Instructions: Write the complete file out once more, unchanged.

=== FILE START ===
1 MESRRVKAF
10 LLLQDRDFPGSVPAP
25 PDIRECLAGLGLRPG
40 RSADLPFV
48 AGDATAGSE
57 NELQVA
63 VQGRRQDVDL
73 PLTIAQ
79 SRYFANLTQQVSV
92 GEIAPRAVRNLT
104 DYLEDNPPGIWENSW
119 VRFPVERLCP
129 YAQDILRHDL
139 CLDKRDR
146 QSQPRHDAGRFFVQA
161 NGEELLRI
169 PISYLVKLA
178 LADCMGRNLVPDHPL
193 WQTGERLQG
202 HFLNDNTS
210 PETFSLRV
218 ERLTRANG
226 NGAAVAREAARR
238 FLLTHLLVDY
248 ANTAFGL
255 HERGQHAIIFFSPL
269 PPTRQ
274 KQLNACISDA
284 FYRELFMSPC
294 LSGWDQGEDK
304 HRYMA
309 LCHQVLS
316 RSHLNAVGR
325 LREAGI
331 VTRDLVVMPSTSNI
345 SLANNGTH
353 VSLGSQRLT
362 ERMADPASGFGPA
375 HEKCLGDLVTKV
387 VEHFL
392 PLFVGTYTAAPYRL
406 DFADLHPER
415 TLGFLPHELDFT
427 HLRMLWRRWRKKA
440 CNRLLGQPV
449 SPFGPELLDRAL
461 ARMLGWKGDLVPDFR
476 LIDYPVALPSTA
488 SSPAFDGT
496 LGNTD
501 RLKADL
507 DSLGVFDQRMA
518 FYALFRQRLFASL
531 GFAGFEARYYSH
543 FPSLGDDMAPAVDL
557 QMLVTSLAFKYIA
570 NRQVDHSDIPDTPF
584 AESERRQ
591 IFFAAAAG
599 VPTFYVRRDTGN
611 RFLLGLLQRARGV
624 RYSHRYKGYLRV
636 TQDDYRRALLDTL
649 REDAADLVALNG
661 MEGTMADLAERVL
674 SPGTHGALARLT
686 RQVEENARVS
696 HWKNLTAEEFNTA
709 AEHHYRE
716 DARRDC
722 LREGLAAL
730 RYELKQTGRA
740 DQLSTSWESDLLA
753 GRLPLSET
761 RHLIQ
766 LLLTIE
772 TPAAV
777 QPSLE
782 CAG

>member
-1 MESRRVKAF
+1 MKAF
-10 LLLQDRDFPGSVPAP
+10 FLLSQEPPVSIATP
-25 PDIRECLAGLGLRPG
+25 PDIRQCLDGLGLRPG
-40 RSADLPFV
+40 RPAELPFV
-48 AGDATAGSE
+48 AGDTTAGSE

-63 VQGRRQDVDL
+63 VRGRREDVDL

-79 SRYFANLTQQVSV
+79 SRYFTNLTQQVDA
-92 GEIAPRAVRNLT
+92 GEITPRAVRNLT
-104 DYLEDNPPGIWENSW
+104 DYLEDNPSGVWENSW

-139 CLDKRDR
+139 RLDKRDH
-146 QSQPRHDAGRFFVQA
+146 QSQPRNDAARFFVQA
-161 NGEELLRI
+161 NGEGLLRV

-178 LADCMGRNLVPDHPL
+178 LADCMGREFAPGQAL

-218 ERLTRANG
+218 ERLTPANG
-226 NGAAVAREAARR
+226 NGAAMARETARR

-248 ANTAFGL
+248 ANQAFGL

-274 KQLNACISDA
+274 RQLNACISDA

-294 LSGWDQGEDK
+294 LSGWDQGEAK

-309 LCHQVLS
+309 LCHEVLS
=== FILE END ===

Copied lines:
1 MESRRVKAF
10 LLLQDRDFPGSVPAP
25 PDIRECLAGLGLRPG
40 RSADLPFV
48 AGDATAGSE
57 NELQVA
63 VQGRRQDVDL
73 PLTIAQ
79 SRYFANLTQQVSV
92 GEIAPRAVRNLT
104 DYLEDNPPGIWENSW
119 VRFPVERLCP
129 YAQDILRHDL
139 CLDKRDR
146 QSQPRHDAGRFFVQA
161 NGEELLRI
169 PISYLVKLA
178 LADCMGRNLVPDHPL
193 WQTGERLQG
202 HFLNDNTS
210 PETFSLRV
218 ERLTRANG
226 NGAAVAREAARR
238 FLLTHLLVDY
248 ANTAFGL
255 HERGQHAIIFFSPL
269 PPTRQ
274 KQLNACISDA
284 FYRELFMSPC
294 LSGWDQGEDK
304 HRYMA
309 LCHQVLS
316 RSHLNAVGR
325 LREAGI
331 VTRDLVVMPSTSNI
345 SLANNGTH
353 VSLGSQRLT
362 ERMADPASGFGPA
375 HEKCLGDLVTKV
387 VEHFL
392 PLFVGTYTAAPYRL
406 DFADLHPER
415 TLGFLPHELDFT
427 HLRMLWRRWRKKA
440 CNRLLGQPV
449 SPFGPELLDRAL
461 ARMLGWKGDLVPDFR
476 LIDYPVALPSTA
488 SSPAFDGT
496 LGNTD
501 RLKADL
507 DSLGVFDQRMA
518 FYALFRQRLFASL
531 GFAGFEARYYSH
543 FPSLGDDMAPAVDL
557 QMLVTSLAFKYIA
570 NRQVDHSDIPDTPF
584 AESERRQ
591 IFFAAAAG
599 VPTFYVRRDTGN
611 RFLLGLLQRARGV
624 RYSHRYKGYLRV
636 TQDDYRRALLDTL
649 REDAADLVALNG
661 MEGTMADLAERVL
674 SPGTHGALARLT
686 RQVEENARVS
696 HWKNLTAEEFNTA
709 AEHHYRE
716 DARRDC
722 LREGLAAL
730 RYELKQTGRA
740 DQLSTSWESDLLA
753 GRLPLSET
761 RHLIQ
766 LLLTIE
772 TPAAV
777 QPSLE
782 CAG

>member
-1 MESRRVKAF
+1 MKAF
-10 LLLQDRDFPGSVPAP
+10 FLLSQEPPVSIATP
-25 PDIRECLAGLGLRPG
+25 PDIRQCLDGLGLRPG
-40 RSADLPFV
+40 RPAELPFV
-48 AGDATAGSE
+48 AGDTTAGSE

-63 VQGRRQDVDL
+63 VRGRREDVDL

-79 SRYFANLTQQVSV
+79 SRYFTNLTQQVDA
-92 GEIAPRAVRNLT
+92 GEITPRAVRNLT
-104 DYLEDNPPGIWENSW
+104 DYLEDNPSGVWENSW

-139 CLDKRDR
+139 RLDKRDH
-146 QSQPRHDAGRFFVQA
+146 QSQPRNDAARFFVQA
-161 NGEELLRI
+161 NGEGLLRV

-178 LADCMGRNLVPDHPL
+178 LADCMGREFAPGQAL

-218 ERLTRANG
+218 ERLTPANG
-226 NGAAVAREAARR
+226 NGAAMARETARR

-248 ANTAFGL
+248 ANQAFGL

-274 KQLNACISDA
+274 RQLNACISDA

-294 LSGWDQGEDK
+294 LSGWDQGEAK

-309 LCHQVLS
+309 LCHEVLS